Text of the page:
I guess not. At that time I was writing many pieces, including a track called “Earthquake,” which I thought was more impressive at the time. Actually, I was taken aback by the response. That album, Taken By Force, was the fourth Scorpions album that I was involved with, and the Japanese record company picked “Sails” as the single. I didn’t really think it was a single, but for some reason they thought it was the outstanding track. Over the years, so many people have referred to it—particularly guitar players. Then I got it. But at first I didn’t fully realize that it was groundbreaking, although I did realize that I had never really heard anything like it before. It was kind of new. But then again, I try to come up with new ideas all the time. Back then this was really just one of several for me.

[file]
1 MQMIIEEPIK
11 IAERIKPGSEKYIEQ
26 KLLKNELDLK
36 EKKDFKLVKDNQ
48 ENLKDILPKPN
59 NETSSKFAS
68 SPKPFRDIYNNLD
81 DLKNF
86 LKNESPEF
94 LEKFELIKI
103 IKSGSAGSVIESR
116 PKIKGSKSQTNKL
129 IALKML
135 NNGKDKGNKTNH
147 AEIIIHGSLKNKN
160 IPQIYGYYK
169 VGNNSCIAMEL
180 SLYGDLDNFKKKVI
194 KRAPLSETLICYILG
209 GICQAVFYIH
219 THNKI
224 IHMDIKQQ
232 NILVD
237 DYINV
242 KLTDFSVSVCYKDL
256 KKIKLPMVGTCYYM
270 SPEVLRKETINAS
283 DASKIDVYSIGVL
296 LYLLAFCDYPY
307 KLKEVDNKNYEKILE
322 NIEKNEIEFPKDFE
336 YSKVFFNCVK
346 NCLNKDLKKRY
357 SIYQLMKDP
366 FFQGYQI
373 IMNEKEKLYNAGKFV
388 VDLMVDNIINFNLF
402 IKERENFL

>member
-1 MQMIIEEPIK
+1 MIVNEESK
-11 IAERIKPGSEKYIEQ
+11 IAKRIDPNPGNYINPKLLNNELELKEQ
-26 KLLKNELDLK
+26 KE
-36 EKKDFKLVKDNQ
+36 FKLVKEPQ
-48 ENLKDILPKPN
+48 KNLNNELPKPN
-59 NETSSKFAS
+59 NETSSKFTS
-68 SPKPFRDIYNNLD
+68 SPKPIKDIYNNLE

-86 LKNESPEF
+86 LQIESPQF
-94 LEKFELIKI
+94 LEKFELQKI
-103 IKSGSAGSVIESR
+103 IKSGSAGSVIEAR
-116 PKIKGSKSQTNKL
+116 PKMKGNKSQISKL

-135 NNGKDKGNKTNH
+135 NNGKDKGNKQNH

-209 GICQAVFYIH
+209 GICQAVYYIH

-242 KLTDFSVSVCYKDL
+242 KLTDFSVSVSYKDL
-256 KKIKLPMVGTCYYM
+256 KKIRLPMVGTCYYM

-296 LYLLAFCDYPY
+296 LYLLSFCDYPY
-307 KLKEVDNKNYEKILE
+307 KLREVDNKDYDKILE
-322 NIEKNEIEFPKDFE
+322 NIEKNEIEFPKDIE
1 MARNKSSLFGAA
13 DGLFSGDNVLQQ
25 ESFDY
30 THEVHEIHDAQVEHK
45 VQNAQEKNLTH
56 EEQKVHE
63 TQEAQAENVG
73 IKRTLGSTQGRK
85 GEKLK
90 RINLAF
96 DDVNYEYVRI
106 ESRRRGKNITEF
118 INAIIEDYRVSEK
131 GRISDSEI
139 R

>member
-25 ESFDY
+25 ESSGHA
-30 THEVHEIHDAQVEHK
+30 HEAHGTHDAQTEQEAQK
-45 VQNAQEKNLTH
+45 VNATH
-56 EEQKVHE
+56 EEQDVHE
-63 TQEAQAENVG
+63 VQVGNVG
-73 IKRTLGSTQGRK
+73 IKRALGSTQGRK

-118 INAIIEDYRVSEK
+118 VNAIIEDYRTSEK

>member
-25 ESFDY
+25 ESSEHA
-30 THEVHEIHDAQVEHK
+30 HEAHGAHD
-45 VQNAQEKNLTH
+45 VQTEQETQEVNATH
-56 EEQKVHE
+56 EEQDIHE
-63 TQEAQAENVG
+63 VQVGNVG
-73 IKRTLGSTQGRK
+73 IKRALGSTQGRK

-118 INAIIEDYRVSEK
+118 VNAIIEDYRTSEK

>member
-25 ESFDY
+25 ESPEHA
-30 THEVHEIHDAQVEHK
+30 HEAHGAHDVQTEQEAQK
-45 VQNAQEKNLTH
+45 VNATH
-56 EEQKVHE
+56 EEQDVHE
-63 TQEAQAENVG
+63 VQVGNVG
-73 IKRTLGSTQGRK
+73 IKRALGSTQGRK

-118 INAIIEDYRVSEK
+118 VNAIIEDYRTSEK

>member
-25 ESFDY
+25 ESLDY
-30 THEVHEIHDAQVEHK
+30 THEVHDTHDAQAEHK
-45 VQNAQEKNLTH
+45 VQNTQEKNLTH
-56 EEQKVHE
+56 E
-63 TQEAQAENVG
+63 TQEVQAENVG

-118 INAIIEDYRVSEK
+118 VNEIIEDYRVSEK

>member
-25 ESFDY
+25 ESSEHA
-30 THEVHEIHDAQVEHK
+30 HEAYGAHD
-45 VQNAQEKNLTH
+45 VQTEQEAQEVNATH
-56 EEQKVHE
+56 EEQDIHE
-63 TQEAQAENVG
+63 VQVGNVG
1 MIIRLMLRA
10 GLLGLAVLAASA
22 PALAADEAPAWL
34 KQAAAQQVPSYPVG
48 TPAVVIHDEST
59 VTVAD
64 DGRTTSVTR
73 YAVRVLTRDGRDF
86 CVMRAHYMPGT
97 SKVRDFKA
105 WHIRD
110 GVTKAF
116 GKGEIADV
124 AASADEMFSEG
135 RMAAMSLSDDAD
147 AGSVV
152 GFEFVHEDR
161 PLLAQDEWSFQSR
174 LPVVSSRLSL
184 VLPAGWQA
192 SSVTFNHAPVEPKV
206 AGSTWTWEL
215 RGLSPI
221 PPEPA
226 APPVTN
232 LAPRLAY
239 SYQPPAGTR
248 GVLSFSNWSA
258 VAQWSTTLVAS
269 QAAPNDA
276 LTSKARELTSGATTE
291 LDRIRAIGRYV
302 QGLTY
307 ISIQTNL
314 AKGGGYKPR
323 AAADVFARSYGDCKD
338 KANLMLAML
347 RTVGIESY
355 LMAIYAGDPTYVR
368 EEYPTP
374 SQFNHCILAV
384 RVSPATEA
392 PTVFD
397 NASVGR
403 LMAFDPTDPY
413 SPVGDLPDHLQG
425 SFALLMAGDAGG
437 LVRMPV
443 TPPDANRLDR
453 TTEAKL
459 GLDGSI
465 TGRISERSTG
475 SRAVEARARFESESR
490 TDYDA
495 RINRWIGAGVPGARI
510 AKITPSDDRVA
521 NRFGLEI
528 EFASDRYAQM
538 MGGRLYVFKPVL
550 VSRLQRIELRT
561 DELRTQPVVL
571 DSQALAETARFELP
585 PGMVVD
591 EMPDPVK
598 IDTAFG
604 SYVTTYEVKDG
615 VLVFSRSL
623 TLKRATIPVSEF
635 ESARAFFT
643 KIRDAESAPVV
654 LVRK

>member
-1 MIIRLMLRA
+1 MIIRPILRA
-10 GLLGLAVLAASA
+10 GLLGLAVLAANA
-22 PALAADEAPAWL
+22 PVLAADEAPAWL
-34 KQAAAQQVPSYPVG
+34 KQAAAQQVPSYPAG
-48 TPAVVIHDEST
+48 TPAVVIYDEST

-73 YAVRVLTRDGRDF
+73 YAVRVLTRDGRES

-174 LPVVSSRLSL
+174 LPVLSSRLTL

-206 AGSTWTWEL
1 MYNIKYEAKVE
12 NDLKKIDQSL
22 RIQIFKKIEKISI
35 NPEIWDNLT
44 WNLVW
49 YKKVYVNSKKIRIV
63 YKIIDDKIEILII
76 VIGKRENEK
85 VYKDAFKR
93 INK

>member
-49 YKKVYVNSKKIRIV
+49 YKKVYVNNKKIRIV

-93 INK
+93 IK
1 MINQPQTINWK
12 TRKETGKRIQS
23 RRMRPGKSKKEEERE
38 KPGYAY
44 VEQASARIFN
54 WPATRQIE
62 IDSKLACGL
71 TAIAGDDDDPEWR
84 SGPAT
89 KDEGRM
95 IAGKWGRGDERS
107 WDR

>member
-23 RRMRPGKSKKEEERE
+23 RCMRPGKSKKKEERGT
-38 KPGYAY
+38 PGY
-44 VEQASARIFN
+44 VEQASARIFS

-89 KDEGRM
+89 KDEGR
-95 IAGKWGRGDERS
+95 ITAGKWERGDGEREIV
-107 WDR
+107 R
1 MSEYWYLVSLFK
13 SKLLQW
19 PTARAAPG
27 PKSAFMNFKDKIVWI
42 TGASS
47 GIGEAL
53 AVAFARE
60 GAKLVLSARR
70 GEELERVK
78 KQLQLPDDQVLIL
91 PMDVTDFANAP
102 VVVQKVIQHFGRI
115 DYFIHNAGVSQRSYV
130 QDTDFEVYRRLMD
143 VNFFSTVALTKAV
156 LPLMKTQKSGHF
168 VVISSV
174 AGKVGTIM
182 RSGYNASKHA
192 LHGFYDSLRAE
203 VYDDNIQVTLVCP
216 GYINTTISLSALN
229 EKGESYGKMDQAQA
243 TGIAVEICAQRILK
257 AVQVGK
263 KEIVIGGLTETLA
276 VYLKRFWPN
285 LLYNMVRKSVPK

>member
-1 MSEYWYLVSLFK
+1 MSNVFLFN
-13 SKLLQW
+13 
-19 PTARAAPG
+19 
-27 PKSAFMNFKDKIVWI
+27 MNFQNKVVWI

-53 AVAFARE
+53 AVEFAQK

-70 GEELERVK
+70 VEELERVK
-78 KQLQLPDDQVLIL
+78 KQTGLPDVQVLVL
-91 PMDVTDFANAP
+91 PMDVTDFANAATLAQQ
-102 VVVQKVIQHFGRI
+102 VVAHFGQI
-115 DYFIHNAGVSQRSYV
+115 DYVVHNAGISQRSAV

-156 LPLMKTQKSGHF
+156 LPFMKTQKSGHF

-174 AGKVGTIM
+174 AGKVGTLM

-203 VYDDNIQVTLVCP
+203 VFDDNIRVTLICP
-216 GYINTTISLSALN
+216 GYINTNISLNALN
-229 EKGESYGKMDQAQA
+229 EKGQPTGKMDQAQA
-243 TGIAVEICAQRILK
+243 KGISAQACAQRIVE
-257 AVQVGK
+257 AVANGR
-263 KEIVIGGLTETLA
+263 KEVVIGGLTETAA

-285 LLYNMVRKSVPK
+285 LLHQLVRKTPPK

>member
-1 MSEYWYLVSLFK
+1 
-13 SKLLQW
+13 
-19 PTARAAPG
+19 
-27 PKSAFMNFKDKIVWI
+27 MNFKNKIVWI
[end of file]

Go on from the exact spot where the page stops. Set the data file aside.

For anyone who doesn’t know, why exactly did you leave the Scorpions?

Because I felt that my time was up. I wanted to branch out. I wanted to explore music in a different way. In the Scorpions, we had a kind of self-imposed framework. And the stuff that I was writing at the time—like “The Sails of Charon”—didn’t really fit the band. It was the same with all the Electric Sun material I had already written: I couldn’t really see it in the context of that band. So for me, it was an artistic decision, and I didn’t really have much choice in it, because I was driven by my musical vision. The commercial aspects came secondary. It was very obvious after we did Tokyo Tapes where the band was heading. The Scorpions were unstoppable at that point, and every year the success kind of doubled. I still made the decision, because I wasn’t happy in the band anymore, for artistic reasons. The first four years were great, but then I felt I needed to go my own way.